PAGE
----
5. I delay doing anything about this for a day or two, because I now pay most bills on-line, and the Big Bills are all due by the 1st.
  6. Around the 25th of the month, I schedule the on-line bill payments.
  7. I feel guilty and stoopid, because — as always — I am late with the electric bill, which is actually due in the middle of the month.

Well!  That was cathartic (if embarrassing) — to actually write down my Out-Moded and Not Particularly Effective Process for Paying My Bills.

I think I want to make a change in my life, people.

This is what I am proposing:  when a bill comes in the mail,  I will immediately rip open the bill and schedule the payment on-line.

Wow!  That would sure save me a lot of wasted steps, time, and anxious energy.

And now that I’ve committed to doing that, here, I can feel a change coming on.

I will keep you posted.

Thanks for reading (and witnessing my process of change).

Categories: personal growth | Tags: , , , , , , , , , , , , , | 6 Comments

Day 144: “Emergency” messages

I’ve often blogged here about cognitive distortions,including mind-reading, fortune-telling, comparisons, and negative filter. (Here’s a list of all thirteen cognitive distortions.)

I’ve also been working on a list of antidotes or remedies, to help break the habit of cognitive distortions.

Here’s the antidote I wanted to focus on, today:

The “In Case of Emergency, Break Glass” Technique. Prepare for the possibility that when you are feeling at your worst, coping strategies and solutions might be difficult to remember. Write down a couple of things that might be helpful to remember when you are feeling bad, and put that in a special place. Also, consider telling somebody else about these “emergency messages,” so they can remind you.

I’ve got my own message I would like to remember, in case of emergency. When I’m feeling down, depressed, hopeless, discouraged, self-critical, or self doubting, I wish I could remember this:  I will come through the bad time, with gifts I can use.

However, I can never remember that message, when I’m down. Never!  It’s like a spell is cast, that affects my memory.  When I’m feeling hopeless or powerless — because of disappointment or shame — my  belief is some form of this:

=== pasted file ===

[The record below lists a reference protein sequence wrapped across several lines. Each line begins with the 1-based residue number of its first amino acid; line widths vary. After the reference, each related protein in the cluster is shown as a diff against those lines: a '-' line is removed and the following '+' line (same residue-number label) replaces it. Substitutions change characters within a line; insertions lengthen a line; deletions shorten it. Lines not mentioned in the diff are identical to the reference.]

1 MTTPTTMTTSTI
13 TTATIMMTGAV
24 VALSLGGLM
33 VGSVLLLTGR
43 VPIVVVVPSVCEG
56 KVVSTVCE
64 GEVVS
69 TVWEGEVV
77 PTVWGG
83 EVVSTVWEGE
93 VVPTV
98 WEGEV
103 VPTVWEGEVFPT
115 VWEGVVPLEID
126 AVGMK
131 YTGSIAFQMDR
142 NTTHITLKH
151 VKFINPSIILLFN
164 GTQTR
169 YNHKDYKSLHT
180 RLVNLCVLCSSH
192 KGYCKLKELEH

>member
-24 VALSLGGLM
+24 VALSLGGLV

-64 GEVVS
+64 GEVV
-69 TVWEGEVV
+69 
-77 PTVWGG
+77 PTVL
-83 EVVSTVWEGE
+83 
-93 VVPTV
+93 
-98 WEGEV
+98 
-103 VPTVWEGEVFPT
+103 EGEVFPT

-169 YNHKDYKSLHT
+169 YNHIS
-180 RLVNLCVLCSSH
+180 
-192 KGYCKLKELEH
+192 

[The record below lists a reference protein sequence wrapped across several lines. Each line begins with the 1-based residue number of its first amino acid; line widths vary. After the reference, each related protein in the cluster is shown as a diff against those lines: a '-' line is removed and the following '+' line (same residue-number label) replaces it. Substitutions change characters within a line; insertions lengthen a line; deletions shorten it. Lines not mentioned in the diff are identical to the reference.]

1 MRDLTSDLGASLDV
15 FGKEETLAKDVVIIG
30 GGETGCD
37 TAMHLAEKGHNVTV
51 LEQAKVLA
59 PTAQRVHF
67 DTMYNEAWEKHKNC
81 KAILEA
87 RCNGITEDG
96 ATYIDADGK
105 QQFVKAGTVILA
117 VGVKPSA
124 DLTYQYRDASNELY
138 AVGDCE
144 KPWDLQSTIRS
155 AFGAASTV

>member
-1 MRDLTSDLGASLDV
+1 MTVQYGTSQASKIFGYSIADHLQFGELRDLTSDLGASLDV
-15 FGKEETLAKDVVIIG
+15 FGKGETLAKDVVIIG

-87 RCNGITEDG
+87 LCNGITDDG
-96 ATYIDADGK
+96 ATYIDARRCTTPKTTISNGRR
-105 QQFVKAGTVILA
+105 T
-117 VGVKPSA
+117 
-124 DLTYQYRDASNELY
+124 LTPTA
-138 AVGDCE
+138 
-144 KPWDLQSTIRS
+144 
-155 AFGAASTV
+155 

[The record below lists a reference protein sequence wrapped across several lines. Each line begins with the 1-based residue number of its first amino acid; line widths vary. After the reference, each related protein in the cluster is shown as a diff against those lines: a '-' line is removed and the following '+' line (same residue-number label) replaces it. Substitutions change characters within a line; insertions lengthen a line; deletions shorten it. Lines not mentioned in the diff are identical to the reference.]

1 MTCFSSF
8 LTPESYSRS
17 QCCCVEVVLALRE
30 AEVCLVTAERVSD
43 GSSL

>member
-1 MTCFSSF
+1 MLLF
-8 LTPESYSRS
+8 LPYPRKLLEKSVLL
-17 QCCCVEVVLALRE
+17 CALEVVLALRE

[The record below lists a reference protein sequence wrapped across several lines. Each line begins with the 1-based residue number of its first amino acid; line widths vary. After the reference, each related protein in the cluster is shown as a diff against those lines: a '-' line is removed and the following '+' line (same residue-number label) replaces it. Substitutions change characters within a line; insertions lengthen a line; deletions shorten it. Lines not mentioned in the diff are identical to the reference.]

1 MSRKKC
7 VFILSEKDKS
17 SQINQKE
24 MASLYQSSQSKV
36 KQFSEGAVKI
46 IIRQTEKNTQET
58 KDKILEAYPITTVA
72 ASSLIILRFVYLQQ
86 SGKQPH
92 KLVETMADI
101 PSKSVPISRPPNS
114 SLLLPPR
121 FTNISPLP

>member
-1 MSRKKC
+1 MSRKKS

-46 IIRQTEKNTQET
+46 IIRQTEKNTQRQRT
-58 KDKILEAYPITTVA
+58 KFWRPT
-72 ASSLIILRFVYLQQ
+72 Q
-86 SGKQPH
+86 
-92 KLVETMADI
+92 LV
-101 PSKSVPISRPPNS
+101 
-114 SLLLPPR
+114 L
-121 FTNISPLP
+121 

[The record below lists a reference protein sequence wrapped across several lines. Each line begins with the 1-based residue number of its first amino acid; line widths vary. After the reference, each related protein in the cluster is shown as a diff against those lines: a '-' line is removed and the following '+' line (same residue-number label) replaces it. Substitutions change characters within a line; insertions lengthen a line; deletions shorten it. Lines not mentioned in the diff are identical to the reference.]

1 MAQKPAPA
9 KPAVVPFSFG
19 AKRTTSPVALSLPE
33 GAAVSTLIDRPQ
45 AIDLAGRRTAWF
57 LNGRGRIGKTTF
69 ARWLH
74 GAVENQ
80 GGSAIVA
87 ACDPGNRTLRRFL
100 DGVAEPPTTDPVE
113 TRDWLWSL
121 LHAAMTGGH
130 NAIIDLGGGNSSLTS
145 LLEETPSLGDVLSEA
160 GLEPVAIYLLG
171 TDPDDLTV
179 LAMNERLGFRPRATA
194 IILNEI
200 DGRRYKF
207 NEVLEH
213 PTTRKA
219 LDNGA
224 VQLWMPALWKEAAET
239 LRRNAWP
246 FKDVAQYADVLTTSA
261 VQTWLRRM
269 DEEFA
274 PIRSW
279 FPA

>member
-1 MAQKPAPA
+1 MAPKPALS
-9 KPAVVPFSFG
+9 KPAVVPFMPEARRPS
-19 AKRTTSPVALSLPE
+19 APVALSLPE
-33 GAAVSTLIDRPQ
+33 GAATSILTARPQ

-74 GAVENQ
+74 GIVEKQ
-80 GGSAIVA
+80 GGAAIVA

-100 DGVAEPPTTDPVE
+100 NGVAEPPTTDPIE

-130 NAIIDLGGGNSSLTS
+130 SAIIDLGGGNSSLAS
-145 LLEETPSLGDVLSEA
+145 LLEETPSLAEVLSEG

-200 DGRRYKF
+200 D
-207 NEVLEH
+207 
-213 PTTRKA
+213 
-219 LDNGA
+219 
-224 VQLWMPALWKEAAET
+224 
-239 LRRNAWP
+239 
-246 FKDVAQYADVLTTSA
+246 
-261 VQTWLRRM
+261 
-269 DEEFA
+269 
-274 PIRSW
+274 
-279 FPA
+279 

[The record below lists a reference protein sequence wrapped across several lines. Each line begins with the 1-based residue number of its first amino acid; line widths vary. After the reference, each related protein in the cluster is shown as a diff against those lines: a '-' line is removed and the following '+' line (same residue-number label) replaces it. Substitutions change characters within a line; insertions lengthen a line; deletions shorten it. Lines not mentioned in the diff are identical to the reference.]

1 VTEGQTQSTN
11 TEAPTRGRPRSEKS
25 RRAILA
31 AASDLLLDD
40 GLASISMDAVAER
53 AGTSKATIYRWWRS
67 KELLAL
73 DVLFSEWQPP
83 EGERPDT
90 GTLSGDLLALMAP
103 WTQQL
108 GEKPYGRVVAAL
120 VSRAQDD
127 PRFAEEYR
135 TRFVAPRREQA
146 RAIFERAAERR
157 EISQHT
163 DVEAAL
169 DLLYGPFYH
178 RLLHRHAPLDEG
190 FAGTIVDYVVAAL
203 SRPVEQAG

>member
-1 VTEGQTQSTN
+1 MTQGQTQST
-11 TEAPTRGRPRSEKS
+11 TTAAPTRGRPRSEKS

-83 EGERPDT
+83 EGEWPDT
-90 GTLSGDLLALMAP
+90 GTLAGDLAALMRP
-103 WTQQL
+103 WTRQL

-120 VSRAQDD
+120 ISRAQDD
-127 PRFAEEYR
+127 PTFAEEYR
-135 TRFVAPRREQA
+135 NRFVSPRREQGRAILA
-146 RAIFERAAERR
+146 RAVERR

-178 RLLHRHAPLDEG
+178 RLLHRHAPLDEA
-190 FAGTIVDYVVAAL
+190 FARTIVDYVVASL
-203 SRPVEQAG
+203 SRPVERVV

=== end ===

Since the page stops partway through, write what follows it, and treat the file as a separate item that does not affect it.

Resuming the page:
I suck and/or life sucks.

That’s what cognitive distortions do, in a nutshell. They present Sucky-ness of Self and Existence,  as The Truth.

But, it’s not The Truth. It’s just a belief, a thought, a temporary state of mind.

Each time, though, when I descend into a State of Ultimate Sucky-ness,  I simply cannot remember anything else. My Emergency Message is beyond me.

So, in order to try my “In Case of Emergency, Break Glass” antidote, I’ve been scoping out a special place to place my helpful Message to Self.

About a month ago, I got this box, with a hidden compartment. I thought I’d place my message there.

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However, since I so easily lose sight of the message, I decided I needed a receptacle that was a lot less subtle.

So on my vacation, I bought this:

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That’s a lot harder to miss.

I’ve printed out this version of The Message:

When you are feeling, hopeless, powerless, selfish, foolish, disappointed or otherwise bad about yourself and your situation, remember this:

You will come out of this. And you will have ideas about ways to move forward.

I’ve placed that message in the box:

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Now my box, with message inside, is sitting on the mantle:

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I hope I remember it’s there, the next time I need it.

I’ll keep you posted.

Thanks for reading, everybody. (And feel free to post what “emergency message” you might leave for yourself.)

Categories: personal growth | Tags: , , , , , , , , , , | 8 Comments

Day 121: Why I relate to the Boston Carjacking “victim”

This blog post is dedicated to a wonderful, amazing member of “my team,” Carol.

I woke up this morning at 4 AM.  (Why am I doing that? I’m working on it, people.)

Almost immediately, I came up with these ideas for blog posts today:

  1. Fear of humans — and other creatures —  loving me too much. (I’m not ready, I decided, to write about THAT, yet.)
  2. “What’s in a Name?” (about what it’s like to have a name that nobody can pronounce or spell and which some people seem to make fun of).

I had decided on the latter topic (thanks to my childhood friend, Debbie, with whom I’ve recently reconnected via Facebook and blogging here).